Our consciousness of our bodies remains fundamentally tied up with our everyday embodied activities and relationships. The body thus represents both our particular view of the world as well as our Being-in-the-world (Heidegger, 1962 [1927]). Martin Heidegger (2001) draws a distinction between corporeal things and the body, questioning whether the sense of embodied selfhood that we all possess needs to coincide with the limits of a corporeal body. The corporeal thing stops
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1 Embodiment

Behind your thoughts and feelings, my brother, stands a mighty commander, an unknown sage – he is called Self. He lives in your body, he is your body.

(Nietzsche, 1961 [1883], p. 62)

At first glance you might be curious about why we're including a unit on bodies, or rather embodiment – the process or state of living in a body – in relation to social psychology. The body has gen
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3.5 Summary of Section 3

When consciously perceiving complex material, such as when looking for a particular letter of a particular colour:

  • Perception requires attention.

  • The attention has to be focused upon one item at a time, thus …

  • processing is serial.

  • Some parallel processing may take place, but…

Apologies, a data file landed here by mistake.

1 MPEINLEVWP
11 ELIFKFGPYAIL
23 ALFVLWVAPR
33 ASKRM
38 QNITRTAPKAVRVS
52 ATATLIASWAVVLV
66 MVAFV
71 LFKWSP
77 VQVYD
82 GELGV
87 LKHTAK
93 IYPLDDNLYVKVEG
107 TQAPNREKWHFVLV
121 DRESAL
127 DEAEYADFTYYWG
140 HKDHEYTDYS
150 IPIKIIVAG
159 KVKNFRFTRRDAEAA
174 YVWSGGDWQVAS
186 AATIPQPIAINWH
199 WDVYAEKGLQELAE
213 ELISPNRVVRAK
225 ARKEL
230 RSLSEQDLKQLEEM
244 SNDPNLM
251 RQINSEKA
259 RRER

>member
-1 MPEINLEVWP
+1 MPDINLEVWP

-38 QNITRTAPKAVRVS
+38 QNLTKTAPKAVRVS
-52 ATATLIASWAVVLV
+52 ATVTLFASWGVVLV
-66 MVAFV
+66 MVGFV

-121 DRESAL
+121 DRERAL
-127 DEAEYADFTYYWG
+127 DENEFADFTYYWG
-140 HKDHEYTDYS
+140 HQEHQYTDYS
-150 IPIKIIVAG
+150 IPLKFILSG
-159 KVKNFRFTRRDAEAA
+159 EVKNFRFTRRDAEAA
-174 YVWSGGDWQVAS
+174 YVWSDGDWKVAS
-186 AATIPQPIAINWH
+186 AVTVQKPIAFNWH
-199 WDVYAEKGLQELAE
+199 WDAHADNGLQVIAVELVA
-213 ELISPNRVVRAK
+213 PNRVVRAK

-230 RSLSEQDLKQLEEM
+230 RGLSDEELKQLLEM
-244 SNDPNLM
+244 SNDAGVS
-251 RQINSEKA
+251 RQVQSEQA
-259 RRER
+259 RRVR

• it is detected indirectly, such as by the influence of one word upon another.


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2.4 Rapid serial visual presentation

It has been known for a long time that backward masking can act in one of two ways: integration and interruption (Turvey, 1973). When the SOA between target and mask is very short, integration occurs; that is, the two items are perceived as one, with the result that the target is difficult to report, just as when one word is written over another. Of more interest is masking by interruption, which is the type we have been considering in the previous section. It occurs at longer S
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2.2 Researching ourselves

Psychology aims to provide understandings of us, as humans. At a personal level this closeness to our private concerns draws us in and excites us. However, since psychologists are humans, and hence are researching issues just as relevant to themselves as to their research participants, they can be attracted towards researching certain topics and maybe away from others. This is perhaps more evident for psychological research that is most clearly of social relevance. At a societal level all kin